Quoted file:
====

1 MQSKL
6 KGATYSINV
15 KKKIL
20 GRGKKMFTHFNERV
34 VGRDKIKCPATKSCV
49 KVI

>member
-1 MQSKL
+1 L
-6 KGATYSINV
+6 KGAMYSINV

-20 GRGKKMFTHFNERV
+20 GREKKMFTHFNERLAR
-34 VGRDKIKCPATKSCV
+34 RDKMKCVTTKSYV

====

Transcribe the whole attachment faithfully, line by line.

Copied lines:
1 MQSKL
6 KGATYSINV
15 KKKIL
20 GRGKKMFTHFNERV
34 VGRDKIKCPATKSCV
49 KVI

>member
-1 MQSKL
+1 L
-6 KGATYSINV
+6 KGAMYSINV

-20 GRGKKMFTHFNERV
+20 GREKKMFTHFNERLAR
-34 VGRDKIKCPATKSCV
+34 RDKMKCVTTKSYV